A man who has been through bitter experiences and travelled far enjoys even his sufferings after a time.
-Homer, The Odyssey
Venice is like a rat maze.
Before arriving in Venice I read that it was “the perfect city to get lost in”.
I for one didn’t agree that it so perfect when I was carrying two bags around for three hours up and down the Rialto Bridge, rushing to get to our hostel so we could get dressed for Carnival. Getting lost is really only fun when your not carrying anything heavy, it’s a little warmer out and you have ample time to do so.
We soon realized that people that have lived in Venice for years still don’t know their way around Venice. When we finally stumbled across our hostel (marked with a post-it note), we learned that we were actually going to be renting an apartment from a woman named Laura. Laura lived in Venice for 9 years and when we asked her if she ever gets lost, she replied “all the time”.
Not knowing your way around can lead to some other troubles.
Once we finally got to our hostel, we didn’t have a lot of time to get dressed for a ball we were attending for Carnival. We hurried to put on our gowns and slug down two bottles of wine before we left the apartment. However, once we left we soon realized we had no idea where the ball was. We rushed over bridges and through passageways asking anyone for directions to the hotel. We made quite a scene sprinting through the canal streets in ball gowns (that I might add were homemade and slowly falling apart..I might also add I believe that part of my dress is still in the Grand Canal). Inevitably we ended up taking an expensive water taxi to get there (more like a limo on water really, white leather seats, wooden trim).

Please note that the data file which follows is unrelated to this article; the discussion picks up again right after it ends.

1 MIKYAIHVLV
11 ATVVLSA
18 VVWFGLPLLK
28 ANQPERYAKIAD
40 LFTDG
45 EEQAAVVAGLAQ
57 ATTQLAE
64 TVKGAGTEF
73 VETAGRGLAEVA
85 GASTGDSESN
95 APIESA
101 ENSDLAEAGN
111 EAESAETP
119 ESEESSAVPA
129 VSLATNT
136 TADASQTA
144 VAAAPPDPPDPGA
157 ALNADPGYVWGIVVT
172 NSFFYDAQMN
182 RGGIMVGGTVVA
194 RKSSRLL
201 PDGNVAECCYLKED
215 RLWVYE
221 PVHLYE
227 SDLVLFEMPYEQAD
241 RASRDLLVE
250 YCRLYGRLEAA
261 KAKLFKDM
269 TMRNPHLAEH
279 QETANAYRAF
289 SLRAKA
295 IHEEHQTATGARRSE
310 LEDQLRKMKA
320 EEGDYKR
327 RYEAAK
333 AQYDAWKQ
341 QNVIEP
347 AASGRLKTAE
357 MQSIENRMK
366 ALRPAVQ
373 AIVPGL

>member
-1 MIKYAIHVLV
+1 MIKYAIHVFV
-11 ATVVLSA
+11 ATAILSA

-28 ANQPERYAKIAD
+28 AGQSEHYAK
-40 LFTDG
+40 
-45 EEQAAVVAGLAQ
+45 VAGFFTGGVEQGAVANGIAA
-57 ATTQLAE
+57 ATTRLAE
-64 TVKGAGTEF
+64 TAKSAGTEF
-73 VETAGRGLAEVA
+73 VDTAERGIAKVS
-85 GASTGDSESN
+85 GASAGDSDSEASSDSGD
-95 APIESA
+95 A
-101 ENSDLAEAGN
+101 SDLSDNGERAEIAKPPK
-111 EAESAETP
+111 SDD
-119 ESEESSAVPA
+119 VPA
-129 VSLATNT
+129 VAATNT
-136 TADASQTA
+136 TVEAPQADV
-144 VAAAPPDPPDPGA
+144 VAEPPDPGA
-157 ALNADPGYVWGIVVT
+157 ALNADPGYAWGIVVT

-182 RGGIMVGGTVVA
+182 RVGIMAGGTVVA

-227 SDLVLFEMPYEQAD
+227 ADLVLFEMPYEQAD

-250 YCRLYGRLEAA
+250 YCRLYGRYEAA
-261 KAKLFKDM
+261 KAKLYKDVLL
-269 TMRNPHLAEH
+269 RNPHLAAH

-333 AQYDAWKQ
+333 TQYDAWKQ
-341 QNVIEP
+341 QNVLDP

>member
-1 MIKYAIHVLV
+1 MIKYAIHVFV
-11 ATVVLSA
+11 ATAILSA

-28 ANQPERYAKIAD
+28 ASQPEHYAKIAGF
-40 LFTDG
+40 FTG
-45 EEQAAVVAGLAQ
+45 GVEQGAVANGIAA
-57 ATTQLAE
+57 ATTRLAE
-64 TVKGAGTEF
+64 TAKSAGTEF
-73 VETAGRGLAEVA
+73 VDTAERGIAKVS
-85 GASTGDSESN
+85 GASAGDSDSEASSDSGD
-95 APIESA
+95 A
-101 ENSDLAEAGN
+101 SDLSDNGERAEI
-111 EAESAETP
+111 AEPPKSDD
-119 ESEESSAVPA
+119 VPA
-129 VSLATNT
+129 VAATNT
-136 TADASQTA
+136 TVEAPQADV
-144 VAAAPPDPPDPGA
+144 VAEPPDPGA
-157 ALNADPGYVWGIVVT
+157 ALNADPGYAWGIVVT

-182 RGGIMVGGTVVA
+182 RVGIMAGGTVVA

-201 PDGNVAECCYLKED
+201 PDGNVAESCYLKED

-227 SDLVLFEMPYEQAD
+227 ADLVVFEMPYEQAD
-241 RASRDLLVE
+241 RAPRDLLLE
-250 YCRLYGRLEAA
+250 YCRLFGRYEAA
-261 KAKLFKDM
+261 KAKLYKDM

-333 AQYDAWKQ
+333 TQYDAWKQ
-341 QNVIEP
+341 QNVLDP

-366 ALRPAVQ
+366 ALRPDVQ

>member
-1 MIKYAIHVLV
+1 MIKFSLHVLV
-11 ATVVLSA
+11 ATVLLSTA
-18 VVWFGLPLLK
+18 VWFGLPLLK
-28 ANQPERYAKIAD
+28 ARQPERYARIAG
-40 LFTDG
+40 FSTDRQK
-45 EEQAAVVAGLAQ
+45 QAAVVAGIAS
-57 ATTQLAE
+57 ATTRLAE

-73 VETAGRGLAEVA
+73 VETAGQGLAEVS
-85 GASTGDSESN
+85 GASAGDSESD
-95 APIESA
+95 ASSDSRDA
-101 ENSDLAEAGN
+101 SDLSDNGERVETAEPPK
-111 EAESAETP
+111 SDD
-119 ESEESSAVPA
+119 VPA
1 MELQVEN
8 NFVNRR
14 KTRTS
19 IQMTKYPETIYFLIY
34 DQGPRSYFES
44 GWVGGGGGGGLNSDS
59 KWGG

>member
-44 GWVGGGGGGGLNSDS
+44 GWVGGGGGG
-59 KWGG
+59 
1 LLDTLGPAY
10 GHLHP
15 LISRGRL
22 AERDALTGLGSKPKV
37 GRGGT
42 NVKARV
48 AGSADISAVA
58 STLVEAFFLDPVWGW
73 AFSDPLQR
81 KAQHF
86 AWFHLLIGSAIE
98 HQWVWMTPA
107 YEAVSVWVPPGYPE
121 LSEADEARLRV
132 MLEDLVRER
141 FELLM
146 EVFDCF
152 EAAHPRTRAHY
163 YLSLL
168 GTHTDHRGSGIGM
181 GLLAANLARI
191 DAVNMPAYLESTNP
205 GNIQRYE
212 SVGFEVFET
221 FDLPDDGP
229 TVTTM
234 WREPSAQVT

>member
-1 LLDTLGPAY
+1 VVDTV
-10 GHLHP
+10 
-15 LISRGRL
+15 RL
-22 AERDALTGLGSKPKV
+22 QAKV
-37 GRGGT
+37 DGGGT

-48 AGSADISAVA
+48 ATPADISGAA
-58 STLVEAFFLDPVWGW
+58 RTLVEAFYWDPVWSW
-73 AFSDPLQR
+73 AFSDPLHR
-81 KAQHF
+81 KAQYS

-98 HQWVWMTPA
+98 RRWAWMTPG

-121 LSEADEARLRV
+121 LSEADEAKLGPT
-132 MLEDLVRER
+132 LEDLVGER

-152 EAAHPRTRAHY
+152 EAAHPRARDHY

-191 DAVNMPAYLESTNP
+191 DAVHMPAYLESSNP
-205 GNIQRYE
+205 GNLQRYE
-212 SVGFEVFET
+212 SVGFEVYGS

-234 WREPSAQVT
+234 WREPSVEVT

Finally, after one hectic day, we arrived. Thank god.
Wait a second..whats this? We are the only ones here? Out of breath and confused, we were seated. No one else was even there.. and then we realized, we were an hour early. Time zones will get you.
Not knowing your way around can also lead to even more trouble.
I have been in some pretty cold environments. I’ve skiid, I’ve done the polar bear plunge, I’ve been camping in Montana. Maybe I haven’t climbed Mount Everest in my underwear, but I think I am pretty acclimated to cold weather. While we rented an apartment in Venice (in February), somewhere along the lines we broke the heating system. No heat. No hot water. Two days left. This wouldn’t have been a problem if we knew how to get back to Laura or if we had cellphones. Unfortunately, neither of these things were an option (as you would know if you’ve ever tried to remember your way back to anywhere in Venice). I will tell you with a straight face to this day that the coldest place I have ever been in my entire life was Laura’s apartment.
Even though I froze through three nights of torture, I spent most of my time without a clue how to get home, I cut my ankle open while trudging through the water when Venice flooded, and I spent most of my money on expensive water taxis that I definitely didn’t need to take, these are the moments that I look back to in my head and miss. These are the moments that we can reminisce about and laugh about.
My point is this: it is these troublesome moments that really make a mark on our memories, more so than the great moments. Memories of times that challenged us will bring us together, will help us learn and will create moments that we will never forget.